Amnesty slams Yemen’s Houthis for forced exile, torture of detainees

Amnesty slams Yemen’s Houthis over forced exile, torture of detainees
4 min read
27 May, 2021
The human rights group Amnesty International has accused Yemen’s Houthi rebel group of subjecting political detainees and members of the Baha’i minority to horrific torture before forcing them into exile against their will.
Amnesty said the Houthis had subjected prisoners to horrific abuse [Getty]

The human rights organisation Amnesty International has accused Yemen’s Houthi rebel group of forcibly exiling and torturing political prisoners, saying in a new report that the Houthis were using them as “political pawns” in negotiations with the internationally-recognized Yemeni government.

The group, which receives support from Iran, has controlled the Yemeni capital Sana’a since 2014.

In a report released on Thursday, Amnesty said that the Houthis had detained journalists, political opponents, and members of the Baha’i religious minority for up to seven years, releasing them only in 2020 as part of a political deal and then forcing them into exile.

“After suffering years of harrowing abuse and unlawful detention, even release did not bring relief to the detainees featured in this report as none of them were able to return home and reunite with their families after years forcibly separated,” said Heba Morayef, Middle East and North Africa Regional Director at Amnesty International.

In October 2020, the Houthis released 1056 prisoners as part of a deal negotiated with the United Nations and the International Committee of the Red Cross (ICRC). The vast majority of these were captured fighters but around 25 were journalists, members of the Baha’i faith, and other civilians. The Houthis also released six Baha’is in July 2020.

Amnesty spoke to 12 former detainees for its report, saying they “should never have been detained in the first place” – seven journalists, a government employee, and four Baha’is.

The human rights group said that ten of them were detained for between two and three years before being charged, while nine of them were kept in detention even after Houthi courts ordered their release.

Forced exile

One of the Baha’i ex-detainees told Amnesty how he was taken straight to the airport upon being released and put on a UN plane to Ethiopia, without even being able to see his loved ones.

“I begged them to allow me to see my father but they didn’t. He is 80 years old and I won’t be able to see him again. That was the hardest thing in my life, leaving my father behind,” he said.

Six of the Baha’i former detainees remain exiled and banished from Yemen to this day. Eight of the other prisoners released by the Houthis were put on other flights to Aden and Sey’oun – areas of Yemen under the control of the international-recognized Yemeni government.

One of the journalists, who remained in detention for five months even after a Houthi court ordered his release told Amnesty, “We wanted to stay in Sana’a but the Houthis refused to release us unconditionally even though the court ruled in favour of our release. We had no other option but to take the deal and leave the north [area under the control of the Houthis] ...My home and family are in Sana’a. My life is in Sana’a.”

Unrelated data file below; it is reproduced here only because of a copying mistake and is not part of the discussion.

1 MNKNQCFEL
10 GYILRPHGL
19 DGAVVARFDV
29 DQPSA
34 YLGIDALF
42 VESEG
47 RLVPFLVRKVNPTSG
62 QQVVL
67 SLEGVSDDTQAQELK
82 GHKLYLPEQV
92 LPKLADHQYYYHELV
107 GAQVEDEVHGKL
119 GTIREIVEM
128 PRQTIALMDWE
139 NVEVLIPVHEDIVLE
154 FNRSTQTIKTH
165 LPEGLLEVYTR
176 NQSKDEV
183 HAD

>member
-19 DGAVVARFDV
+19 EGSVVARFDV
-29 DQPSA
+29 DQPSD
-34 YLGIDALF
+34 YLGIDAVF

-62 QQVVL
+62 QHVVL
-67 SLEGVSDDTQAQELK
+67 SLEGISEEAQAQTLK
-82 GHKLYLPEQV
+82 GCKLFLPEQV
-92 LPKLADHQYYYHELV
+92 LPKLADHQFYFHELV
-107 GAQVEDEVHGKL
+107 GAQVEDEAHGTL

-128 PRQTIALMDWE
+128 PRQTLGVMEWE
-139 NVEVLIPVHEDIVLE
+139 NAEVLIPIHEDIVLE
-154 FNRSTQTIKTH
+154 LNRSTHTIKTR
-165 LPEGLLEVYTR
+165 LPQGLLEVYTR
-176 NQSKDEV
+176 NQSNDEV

Amnesty said that exiling people on account of religious beliefs or political opposition “constitutes an egregious violation of international human rights law”.

Horrific torture and mock executions

All 12 of the ex-detainees interviewed by Amnesty International said that they were subjected to horrific torture and abuse. They described being beaten with steel rods, electric cables, weapons and other objects, as well as being placed in stress positions and hosed with water. The Houthis also repeatedly threatened to kill them and kept them in solitary confinement for weeks and months on end. Many of them continue to suffer poor health as a result of this abuse.

“The interrogator and others in the room threatened to shoot me. Threatened to kill my parents. They wanted me to name other journalists and students who covered anti-Houthi news… They threatened to … remove my nails one by one. They threatened to give me electric shocks between my legs,” one of the journalists detained by the group said.

Another journalist said that he was subjected to a horrifying mock execution while being held in a Houthi “counterterrorism” branch in Hodeida. Houthi guards handcuffed and blindfolded him before showing him a hole in the ground saying, “this is your grave”.

“I heard the sound of a gunshot in the background. I imagined being hit by a bullet. They kicked me and pushed me in to the hole. I fell on my face. My nose started bleeding and I could taste the blood. I started crying and thinking of my children because I was sure they were going to bury me alive. I was begging them to kill me first. The same man was saying ‘we will bury you here and your family will never know where you are’,” the journalist said.

Other detainees said that they were tortured just for asking for food and water.

“As well as putting an immediate end to these abuses, Houthi authorities must order the immediate and unconditional release of anyone detained solely for peacefully exercising their rights - without exile or banishment,” Morayef said.